French Macarons with Charles Antona Fig Jam

Even with a perfect recipe, getting the finicky French macaron right depends on technique. That said, everyone claims to have the trick to making the perfect batch, whether that be letting the piped-out morsels rest and form an outer shell, or letting eggs sit out for several hours so that they come to room temperature. All these tricks help, but let’s remember that we’re here to make dessert—so things don’t need to get so complicated! This French macaron recipe is a great introduction to the beloved French pastry. Use the jams from your France Box or SNACK BOX to make your own!


  • 1 cup powdered sugar
  • ¾ cup almond meal
  • 2 egg whites
  • 5 Tbsp. granulated sugar
  • Red and blue food coloring
  • 10 tsp. fig jam


1. Preheat oven to 350°F and line 2 baking sheets with parchment paper.

2. In a medium bowl, combine the powdered sugar and almond meal and whisk to combine. Pass the mixture through a sieve and discard any larger pieces of almond meal that remain.

3. Add the egg whites to a mixing bowl or to the the bowl of a stand mixer fitted with the whisk attachment. Beat on high for 30 seconds, then add the sugar 1 tablespoon at a time every 10 seconds. Beat until stiff peaks form, another 40 to 50 seconds (about 2 minutes total). Do not over whip.

4. Add in 3 to 4 drops each of the red and blue food coloring. Do not mix. Carefully fold in half the almond meal mixture into the egg whites until just combined, then fold in the other half of the almond meal mixture. Do not overmix.

5. Transfer the batter into a piping bag with a wide tip. Pipe circles of batter about 2 inches wide and 1 inch apart from each other onto the prepared baking sheets. Drop the baking sheets onto the counter from a height of 2 inches to remove any air bubbles. Bake until the cookies are just barely cooked through, 15 to 18 minutes. Do not let the cookies brown.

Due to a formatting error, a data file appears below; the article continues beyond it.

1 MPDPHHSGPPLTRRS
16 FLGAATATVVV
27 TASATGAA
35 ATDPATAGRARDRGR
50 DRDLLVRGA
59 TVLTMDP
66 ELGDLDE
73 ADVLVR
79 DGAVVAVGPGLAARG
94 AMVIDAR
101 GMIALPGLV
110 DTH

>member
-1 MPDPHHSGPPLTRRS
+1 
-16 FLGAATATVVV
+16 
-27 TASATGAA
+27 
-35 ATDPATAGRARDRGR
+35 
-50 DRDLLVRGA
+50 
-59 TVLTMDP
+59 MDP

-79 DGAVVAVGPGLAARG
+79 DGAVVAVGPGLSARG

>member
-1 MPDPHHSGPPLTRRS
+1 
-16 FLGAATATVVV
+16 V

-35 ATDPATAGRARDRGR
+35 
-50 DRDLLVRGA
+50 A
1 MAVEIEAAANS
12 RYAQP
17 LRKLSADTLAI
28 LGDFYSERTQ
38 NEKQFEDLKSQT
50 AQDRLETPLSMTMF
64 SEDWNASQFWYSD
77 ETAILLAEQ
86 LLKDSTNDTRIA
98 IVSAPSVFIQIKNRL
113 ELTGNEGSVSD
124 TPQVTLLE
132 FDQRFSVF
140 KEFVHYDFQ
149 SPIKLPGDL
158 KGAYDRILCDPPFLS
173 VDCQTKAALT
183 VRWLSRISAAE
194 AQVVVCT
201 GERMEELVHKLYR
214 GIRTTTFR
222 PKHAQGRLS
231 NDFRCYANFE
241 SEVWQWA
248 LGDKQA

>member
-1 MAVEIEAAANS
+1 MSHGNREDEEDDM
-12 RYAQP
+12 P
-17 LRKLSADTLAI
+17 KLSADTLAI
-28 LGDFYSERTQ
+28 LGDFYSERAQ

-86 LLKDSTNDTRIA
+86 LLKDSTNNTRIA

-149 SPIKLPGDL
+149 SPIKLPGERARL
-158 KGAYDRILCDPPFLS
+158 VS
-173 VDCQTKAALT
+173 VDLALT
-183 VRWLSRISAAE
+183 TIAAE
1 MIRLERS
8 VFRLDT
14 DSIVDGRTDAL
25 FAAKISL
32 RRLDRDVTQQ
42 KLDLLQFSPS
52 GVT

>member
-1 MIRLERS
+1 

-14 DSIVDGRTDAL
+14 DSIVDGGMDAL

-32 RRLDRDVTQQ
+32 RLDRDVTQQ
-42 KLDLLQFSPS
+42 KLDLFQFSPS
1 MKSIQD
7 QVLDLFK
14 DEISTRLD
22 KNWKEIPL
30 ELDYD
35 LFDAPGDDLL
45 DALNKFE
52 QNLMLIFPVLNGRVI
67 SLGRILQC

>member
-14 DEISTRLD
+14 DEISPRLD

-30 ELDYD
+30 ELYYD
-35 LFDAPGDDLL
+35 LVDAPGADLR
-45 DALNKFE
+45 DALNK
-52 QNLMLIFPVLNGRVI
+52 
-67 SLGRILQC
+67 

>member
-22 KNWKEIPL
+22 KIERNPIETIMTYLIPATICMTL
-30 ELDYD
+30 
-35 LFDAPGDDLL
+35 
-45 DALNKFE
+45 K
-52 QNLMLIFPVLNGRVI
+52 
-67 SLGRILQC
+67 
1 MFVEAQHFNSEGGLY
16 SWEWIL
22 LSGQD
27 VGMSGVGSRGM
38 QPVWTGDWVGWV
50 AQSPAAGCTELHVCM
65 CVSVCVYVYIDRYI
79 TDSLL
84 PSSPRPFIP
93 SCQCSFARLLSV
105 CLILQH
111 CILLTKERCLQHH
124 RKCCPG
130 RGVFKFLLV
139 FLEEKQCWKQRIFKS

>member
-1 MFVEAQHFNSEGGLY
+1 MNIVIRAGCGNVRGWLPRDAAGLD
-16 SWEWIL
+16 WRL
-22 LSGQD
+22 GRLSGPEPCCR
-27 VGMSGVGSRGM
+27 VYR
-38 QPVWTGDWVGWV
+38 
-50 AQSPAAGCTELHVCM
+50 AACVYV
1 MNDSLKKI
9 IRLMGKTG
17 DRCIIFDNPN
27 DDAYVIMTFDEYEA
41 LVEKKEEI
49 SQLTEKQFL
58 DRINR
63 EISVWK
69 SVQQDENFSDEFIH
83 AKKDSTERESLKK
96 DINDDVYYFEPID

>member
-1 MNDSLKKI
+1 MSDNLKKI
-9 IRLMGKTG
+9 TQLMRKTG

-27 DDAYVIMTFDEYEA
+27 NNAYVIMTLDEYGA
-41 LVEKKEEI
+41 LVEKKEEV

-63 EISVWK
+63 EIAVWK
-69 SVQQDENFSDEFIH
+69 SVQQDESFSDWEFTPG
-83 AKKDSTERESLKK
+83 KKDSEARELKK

6. Remove from oven and let cool. Distribute ¾ tsp. jam onto flat side of half the cookies, then sandwich together with the other half. Serve at room temperature and store in an air-tight container in the refrigerator for up to 1 week.


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  • Mary Guin

    Hi Hillary! Kudos for embarking on making macarons! As a pastry chef and instructor, I will agree these are definitely finicky.

    Just a few suggestions to prevent those cracked shells. Lower your oven temp to 300. The high heat of 350 you have listed is a little aggressive and may be causing steam to burst through the shell.

    The lower temp will also help get those cute “feet” which are iconic of macarons.

    Also, make sure to use a non liquid food coloring. Use something gel-like instead. Your main goal in making macarons is keeping the liquid content down. If your batter turns soupy it’s game over. Using the gel will probably also help with keeping the shells from cracking.

    Hope this helps! Happy cooking!


    • Try The World

      Awesome suggestions!